Sorry, I know this is an older entry, but I had to comment to say THANK YOU. I work in a web design/development firm, and everyone around me always has the latest gadget, the newest toy. Everyone here just loves Kindles and e-reading gadgets and no one can figure out why I don’t like them. For me, reading is a hugely visual and tactile experience, just as you said. Part of reading for me is saying, “Which page did so-and-so say that?” and I remember because I remember how far it was in the book and whether it was on the left or right. It’s also the cover (definitely the cover), the feel of the pages, the font, the margins… everything! Maybe it’s because I’m in user experience, but I just adore the feeling of a good book. Thanks for this – at least I’m not the only one.

  • Reply Bron November 25, 2010 at 9:55 pm

    I wholeheartedly agree! I simply love printed books and I will grieve if they ever stop making them. I am an unashamed member of the book sniffers club!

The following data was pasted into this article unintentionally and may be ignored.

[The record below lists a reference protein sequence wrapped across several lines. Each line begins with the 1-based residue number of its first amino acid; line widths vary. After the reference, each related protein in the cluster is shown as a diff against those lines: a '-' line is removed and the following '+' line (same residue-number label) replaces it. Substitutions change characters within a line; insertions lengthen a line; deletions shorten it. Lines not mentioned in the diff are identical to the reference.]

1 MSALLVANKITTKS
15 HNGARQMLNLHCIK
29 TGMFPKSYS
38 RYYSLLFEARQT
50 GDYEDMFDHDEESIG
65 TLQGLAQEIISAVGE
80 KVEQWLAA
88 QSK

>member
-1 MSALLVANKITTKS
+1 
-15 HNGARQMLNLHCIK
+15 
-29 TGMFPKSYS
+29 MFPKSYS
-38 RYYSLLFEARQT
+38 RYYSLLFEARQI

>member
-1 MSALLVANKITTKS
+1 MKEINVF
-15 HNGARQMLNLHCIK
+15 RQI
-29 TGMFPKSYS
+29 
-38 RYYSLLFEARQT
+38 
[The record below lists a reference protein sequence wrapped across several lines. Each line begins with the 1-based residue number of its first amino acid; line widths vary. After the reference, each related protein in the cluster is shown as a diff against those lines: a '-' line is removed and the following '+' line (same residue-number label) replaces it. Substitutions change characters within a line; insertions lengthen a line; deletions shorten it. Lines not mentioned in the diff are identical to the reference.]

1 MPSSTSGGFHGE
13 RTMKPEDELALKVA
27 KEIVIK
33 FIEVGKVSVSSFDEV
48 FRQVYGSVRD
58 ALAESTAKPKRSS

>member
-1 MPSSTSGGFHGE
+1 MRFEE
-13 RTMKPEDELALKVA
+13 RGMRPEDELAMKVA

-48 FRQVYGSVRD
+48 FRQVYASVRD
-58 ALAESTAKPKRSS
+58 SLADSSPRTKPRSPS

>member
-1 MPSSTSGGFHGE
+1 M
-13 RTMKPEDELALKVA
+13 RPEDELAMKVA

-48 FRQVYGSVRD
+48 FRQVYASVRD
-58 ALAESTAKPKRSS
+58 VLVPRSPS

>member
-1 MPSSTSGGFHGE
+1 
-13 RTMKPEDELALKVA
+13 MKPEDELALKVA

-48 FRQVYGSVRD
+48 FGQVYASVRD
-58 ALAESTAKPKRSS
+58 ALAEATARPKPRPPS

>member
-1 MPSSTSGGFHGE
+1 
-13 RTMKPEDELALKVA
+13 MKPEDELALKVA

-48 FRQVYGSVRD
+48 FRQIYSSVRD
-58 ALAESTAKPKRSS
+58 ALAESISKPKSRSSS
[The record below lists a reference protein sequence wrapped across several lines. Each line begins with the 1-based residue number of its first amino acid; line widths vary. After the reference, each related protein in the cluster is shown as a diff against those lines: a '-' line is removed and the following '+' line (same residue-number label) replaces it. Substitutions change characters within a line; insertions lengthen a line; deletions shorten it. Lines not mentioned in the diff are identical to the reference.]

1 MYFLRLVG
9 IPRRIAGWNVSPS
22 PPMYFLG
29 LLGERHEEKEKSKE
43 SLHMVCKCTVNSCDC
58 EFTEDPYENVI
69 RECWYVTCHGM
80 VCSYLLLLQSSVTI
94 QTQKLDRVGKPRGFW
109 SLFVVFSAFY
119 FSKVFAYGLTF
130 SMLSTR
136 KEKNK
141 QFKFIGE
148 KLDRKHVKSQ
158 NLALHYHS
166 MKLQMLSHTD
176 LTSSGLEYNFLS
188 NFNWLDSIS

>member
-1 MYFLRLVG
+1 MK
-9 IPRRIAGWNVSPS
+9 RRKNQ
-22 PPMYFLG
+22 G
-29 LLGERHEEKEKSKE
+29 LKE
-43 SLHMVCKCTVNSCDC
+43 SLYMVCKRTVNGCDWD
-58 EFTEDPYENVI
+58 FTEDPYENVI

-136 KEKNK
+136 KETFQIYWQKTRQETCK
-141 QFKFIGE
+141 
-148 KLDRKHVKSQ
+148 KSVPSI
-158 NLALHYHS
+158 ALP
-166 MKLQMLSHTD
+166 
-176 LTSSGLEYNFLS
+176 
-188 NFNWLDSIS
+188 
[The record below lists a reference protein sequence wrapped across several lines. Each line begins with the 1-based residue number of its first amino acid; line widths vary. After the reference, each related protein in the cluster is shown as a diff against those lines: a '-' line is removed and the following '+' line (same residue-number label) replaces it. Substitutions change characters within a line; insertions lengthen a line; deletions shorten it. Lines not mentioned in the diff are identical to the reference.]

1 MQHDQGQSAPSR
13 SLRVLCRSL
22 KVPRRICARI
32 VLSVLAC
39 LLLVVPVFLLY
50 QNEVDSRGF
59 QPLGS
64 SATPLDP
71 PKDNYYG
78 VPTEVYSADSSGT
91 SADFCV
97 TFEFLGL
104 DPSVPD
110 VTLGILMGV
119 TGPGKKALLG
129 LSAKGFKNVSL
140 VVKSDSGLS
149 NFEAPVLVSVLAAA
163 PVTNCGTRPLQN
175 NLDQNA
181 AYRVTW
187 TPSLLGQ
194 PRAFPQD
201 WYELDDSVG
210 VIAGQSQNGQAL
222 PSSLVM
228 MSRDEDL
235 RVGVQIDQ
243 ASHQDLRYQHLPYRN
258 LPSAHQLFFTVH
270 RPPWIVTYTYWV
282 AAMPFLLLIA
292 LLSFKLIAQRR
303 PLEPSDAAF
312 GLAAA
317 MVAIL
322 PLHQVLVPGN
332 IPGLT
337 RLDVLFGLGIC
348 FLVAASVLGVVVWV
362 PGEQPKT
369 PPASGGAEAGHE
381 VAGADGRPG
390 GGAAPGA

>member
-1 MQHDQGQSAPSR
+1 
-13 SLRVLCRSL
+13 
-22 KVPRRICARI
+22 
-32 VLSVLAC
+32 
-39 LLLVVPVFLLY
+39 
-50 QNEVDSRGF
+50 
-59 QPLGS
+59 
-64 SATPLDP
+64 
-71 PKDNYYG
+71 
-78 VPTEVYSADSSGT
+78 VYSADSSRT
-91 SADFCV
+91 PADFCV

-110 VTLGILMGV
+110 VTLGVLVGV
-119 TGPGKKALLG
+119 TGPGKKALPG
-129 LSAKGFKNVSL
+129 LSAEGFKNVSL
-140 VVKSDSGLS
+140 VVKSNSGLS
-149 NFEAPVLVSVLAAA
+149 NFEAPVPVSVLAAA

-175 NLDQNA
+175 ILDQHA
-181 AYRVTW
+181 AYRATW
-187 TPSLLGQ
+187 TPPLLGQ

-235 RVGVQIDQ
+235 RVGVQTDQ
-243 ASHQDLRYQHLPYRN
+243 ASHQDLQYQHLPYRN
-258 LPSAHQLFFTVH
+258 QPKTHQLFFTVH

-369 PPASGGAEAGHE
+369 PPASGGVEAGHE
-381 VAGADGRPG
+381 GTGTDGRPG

• Reply Giselle Medina November 27, 2010 at 7:54 pm

    So I’m here sitting in the Barnes & Noble break room, eating lunch while reading your blog. I can’t wait to clock back in to search for this book :).

    • Anna @ D16 November 27, 2010 at 9:19 pm

      I think it’s not out until February in the US!

  • Reply Rose November 27, 2010 at 10:20 pm

    I love the smell of old paper! I love the feel of holding a book in my hands. I love the way an abused old copy of something I’ve read many times bears the scars of the years.

  • Reply Merissa December 1, 2010 at 9:12 pm

    I cannot say how moved I am by this post. I was a HUGE reader growing up, and I’m returning to reading now after drifting away from it during college. It was so nice to read this, especially now as I’m falling back in love with reading. Thank you.

  • Reply Jennifer December 26, 2010 at 4:48 pm